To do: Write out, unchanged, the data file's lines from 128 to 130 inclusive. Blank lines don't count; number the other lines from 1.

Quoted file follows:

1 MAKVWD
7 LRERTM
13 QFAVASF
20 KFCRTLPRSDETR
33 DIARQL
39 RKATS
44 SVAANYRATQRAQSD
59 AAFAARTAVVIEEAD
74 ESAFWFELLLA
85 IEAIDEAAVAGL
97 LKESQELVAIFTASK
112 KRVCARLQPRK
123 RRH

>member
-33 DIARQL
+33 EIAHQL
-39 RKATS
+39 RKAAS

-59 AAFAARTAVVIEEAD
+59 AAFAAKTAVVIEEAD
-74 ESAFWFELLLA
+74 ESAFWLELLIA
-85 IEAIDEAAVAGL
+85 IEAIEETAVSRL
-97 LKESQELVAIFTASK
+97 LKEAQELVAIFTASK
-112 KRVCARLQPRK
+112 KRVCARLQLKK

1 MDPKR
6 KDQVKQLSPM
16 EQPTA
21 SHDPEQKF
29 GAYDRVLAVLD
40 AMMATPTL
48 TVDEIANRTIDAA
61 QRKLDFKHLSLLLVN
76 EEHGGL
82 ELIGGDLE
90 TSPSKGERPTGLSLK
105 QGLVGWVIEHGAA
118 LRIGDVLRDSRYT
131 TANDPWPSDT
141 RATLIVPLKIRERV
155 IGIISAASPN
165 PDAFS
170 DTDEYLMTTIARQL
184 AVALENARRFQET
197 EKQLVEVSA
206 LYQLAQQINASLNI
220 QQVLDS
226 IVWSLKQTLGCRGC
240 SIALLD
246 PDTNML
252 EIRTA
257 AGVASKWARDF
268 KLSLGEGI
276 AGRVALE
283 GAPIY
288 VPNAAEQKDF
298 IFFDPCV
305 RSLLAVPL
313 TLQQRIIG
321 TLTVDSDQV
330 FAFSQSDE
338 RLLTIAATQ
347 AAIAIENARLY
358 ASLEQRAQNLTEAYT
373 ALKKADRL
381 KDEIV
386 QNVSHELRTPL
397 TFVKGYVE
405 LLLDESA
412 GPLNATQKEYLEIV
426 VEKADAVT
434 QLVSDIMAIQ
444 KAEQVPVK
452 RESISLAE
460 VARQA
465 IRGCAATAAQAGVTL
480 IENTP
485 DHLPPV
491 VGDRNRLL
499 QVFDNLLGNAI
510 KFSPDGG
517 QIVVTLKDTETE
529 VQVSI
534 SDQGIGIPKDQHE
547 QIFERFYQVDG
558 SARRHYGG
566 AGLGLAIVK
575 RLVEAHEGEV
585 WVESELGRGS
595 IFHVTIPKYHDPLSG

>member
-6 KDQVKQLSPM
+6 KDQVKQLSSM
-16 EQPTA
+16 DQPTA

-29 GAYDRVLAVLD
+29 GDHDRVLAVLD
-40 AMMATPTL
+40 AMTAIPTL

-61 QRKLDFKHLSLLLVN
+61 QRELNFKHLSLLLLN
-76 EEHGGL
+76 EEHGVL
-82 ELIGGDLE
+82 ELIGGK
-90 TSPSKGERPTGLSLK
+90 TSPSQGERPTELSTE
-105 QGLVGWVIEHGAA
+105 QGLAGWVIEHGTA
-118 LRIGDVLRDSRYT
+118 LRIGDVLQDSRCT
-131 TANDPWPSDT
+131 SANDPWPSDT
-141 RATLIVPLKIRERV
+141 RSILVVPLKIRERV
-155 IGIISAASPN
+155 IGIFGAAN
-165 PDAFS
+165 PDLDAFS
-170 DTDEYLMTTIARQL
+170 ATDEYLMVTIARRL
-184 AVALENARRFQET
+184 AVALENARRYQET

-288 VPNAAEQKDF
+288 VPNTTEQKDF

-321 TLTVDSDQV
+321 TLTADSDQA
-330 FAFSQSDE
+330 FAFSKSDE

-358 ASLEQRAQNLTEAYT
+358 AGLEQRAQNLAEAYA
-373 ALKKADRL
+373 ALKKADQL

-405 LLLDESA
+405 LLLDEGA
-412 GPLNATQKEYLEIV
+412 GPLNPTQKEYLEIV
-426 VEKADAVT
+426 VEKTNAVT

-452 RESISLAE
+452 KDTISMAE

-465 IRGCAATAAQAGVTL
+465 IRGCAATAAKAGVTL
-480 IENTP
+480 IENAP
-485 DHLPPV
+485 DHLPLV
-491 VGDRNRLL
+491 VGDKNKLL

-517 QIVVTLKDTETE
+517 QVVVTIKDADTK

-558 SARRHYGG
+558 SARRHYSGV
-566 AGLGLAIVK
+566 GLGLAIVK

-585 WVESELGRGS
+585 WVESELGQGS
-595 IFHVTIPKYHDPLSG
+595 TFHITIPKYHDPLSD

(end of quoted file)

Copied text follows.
+288 VPNTTEQKDF

-321 TLTVDSDQV
+321 TLTADSDQA